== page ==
The Google parent company claims that Uber's self-driving head at the center of the case, Anthony Levandowski, stole 14,000 files from Alphabet, where he worked on self-driving technology before leaving to launch autonomous truck startup Otto.
Waymo, the driverless-car arm of Google, sued Uber in February, accusing it of using trade secrets that had been smuggled away by former Waymo employee Anthony Levandowski.
Over the past months, Uber remained silent over allegations that it stole Google's self-driving technology by buying the company, Otto.
In the past one week this case has taken lots of twists and turns and its very interesting to see if Uber could withstand the allegations imposed by Waymo and get clean out of it.
Once a Google ally, Uber emerged as a rival in the self-driving auto market in early 2015 when it began developing its own fleet of autonomous vehicles.
US District Judge William Alsup has said, however, that he will not accept Uber's defence of being unable to find the files as a reason not to grant the injunction.
Till date, Uber is not being able to prove or justify its defense against Waymo's allegations and didn't co-operate with the United States district court with the orders related to searching for the 14,00 files in their database system.
The case doesn't look great for Uber, however. It said that the accusations were "demonstrably false".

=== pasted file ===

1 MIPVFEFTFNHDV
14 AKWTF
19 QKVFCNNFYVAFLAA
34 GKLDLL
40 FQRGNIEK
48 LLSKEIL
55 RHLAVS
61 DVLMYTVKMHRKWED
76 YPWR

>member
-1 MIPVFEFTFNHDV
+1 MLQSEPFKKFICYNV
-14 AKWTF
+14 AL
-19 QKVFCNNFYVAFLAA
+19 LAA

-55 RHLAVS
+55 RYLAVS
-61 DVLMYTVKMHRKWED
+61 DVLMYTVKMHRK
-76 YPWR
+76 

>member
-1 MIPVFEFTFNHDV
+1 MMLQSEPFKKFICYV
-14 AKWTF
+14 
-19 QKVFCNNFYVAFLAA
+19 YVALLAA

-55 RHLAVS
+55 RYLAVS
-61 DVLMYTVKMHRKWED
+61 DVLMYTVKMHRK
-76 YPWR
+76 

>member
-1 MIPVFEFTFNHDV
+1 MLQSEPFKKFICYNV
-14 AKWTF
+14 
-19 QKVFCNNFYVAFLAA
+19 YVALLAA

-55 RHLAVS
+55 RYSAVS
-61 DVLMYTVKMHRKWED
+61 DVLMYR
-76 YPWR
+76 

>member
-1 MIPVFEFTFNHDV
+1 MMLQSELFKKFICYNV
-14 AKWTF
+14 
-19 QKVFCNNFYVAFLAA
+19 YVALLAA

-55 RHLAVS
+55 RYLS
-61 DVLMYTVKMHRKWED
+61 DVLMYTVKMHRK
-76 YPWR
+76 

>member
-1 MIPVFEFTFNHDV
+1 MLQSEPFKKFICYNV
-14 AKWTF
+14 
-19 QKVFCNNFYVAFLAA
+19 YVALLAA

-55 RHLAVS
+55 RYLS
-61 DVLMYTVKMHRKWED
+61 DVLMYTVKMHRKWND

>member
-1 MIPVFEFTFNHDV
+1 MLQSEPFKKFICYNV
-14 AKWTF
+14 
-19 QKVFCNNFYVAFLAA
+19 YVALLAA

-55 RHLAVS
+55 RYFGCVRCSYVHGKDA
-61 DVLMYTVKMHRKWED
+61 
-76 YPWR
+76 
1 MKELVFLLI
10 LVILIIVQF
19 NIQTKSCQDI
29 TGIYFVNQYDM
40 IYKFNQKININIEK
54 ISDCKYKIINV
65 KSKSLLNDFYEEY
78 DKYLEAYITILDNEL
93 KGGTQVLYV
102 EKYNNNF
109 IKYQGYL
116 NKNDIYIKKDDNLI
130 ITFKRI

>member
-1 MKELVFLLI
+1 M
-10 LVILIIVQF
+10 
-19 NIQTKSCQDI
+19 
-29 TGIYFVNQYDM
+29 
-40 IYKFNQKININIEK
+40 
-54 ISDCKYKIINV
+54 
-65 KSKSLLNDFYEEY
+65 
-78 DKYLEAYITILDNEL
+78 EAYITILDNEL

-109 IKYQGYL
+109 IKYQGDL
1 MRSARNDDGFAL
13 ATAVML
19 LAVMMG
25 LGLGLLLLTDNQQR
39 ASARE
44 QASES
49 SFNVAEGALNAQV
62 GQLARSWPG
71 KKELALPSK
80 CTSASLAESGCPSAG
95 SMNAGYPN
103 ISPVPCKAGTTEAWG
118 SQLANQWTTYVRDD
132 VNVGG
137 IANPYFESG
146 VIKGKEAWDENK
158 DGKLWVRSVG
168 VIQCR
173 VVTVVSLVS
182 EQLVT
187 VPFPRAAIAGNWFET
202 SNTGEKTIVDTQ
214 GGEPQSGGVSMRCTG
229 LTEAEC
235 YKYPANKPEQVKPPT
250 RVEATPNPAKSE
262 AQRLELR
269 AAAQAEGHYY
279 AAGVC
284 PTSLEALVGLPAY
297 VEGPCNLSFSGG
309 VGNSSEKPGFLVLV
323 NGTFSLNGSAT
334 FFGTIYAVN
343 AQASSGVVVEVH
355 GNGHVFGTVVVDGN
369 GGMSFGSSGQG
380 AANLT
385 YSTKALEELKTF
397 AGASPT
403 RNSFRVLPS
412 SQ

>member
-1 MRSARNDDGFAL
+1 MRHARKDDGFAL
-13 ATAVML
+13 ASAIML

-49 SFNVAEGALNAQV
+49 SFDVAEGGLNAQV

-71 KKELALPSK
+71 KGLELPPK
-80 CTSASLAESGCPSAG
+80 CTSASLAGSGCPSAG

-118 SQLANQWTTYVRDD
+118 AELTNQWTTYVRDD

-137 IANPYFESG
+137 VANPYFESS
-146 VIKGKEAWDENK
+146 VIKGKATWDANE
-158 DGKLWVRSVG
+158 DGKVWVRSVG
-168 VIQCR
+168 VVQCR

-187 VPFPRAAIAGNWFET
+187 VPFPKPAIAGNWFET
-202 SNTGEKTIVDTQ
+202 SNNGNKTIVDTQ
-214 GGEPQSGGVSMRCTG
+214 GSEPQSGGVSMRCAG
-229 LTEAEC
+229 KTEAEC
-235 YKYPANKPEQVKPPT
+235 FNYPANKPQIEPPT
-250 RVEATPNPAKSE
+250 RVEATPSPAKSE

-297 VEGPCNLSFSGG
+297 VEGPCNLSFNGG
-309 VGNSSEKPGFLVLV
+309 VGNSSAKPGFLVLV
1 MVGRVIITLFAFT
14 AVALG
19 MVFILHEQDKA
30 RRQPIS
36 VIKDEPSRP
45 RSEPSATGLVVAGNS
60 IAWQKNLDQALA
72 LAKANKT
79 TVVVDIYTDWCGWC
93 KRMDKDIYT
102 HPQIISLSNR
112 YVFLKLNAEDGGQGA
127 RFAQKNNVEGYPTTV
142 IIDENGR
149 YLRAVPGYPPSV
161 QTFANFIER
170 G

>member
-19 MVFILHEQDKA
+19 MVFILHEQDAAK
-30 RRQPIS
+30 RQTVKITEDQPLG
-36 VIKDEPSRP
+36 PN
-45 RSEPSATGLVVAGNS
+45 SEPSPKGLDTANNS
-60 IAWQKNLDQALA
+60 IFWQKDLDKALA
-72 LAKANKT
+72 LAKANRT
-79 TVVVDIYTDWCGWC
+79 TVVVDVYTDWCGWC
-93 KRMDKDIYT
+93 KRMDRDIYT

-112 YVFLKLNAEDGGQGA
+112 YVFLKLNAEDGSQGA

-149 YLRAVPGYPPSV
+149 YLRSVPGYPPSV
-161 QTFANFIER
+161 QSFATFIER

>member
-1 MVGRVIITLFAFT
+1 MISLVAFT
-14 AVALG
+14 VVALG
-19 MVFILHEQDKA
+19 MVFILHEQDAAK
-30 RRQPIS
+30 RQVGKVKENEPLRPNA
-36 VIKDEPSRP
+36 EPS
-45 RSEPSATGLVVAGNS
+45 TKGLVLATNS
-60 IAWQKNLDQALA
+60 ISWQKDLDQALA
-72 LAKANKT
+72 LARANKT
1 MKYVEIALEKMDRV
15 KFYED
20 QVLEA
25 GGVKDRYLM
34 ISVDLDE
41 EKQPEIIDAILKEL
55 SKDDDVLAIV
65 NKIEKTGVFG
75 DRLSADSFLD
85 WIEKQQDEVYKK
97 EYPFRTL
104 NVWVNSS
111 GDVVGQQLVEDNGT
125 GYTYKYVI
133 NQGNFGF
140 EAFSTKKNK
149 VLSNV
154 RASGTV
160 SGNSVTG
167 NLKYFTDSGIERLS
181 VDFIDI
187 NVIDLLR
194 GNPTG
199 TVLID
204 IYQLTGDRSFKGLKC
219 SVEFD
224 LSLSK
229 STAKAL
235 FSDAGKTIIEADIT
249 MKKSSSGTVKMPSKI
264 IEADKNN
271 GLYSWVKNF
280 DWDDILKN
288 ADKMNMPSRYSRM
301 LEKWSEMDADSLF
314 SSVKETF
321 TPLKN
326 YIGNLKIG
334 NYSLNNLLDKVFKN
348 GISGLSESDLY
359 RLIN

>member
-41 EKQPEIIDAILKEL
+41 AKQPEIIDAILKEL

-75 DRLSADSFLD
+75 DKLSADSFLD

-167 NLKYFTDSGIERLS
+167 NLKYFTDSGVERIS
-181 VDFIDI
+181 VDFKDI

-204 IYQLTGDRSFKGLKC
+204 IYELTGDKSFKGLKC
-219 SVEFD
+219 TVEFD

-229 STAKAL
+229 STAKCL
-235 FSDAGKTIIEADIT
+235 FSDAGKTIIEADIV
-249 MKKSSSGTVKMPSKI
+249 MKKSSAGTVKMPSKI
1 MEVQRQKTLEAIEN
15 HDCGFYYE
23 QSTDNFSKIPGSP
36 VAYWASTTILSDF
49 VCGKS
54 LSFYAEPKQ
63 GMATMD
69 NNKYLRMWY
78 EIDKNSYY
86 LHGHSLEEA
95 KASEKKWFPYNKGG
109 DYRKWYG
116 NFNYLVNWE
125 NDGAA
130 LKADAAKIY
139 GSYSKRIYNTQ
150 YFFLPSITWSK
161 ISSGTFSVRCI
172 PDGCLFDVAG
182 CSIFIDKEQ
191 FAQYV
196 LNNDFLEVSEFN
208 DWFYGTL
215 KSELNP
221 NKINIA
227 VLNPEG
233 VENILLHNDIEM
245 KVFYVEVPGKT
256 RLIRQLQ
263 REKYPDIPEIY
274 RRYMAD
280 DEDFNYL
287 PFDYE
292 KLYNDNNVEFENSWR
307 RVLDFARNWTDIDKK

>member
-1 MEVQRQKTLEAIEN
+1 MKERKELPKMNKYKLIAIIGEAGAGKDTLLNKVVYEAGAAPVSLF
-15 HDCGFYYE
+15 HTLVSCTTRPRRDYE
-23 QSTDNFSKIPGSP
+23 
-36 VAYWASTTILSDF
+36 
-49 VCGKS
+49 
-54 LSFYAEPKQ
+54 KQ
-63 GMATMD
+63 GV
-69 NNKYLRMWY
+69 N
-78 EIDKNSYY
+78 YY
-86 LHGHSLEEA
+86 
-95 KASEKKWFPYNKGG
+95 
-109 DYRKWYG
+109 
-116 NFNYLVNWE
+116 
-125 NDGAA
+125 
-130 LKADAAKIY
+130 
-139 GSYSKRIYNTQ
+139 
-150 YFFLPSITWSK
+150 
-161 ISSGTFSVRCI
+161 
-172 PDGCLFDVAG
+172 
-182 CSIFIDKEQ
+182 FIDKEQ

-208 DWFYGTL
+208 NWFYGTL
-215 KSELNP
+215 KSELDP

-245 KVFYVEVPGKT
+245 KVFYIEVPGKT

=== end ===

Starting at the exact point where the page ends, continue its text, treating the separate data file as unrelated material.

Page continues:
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In a court filing with heavily redacted technological details, Uber adds that by late 2015 it had chose to develop a customized lidar system with an unspecified collaborator, and began work on a custom beam pattern.
The complaint added that Waymo "cannot show" that Uber misappropriated its trade secrets or infringed its patents.
Waymo's attorneys assert that not only do Uber's attorneys have sufficient access to Levandowski to retrieve these files, but that Uber is liable for his actions, since the company would have benefited from any trade secrets the executive allegedly brought to the competing ride-hail company from Alphabet.
Levandowski helped establish Google as an early leader in self-driving cars, earning him more than $120 million in incentive pay, according to information inadvertently revealed in court papers earlier this week.
Levandowski is now in charge of developing self-driving cars at Uber.
Uber says it hasn't found any evidence of ever possessing any of the files that Levandowski stands accused of stealing.
Levandowski has invoked the Fifth Amendment right not to incriminate himself, his lawyer said.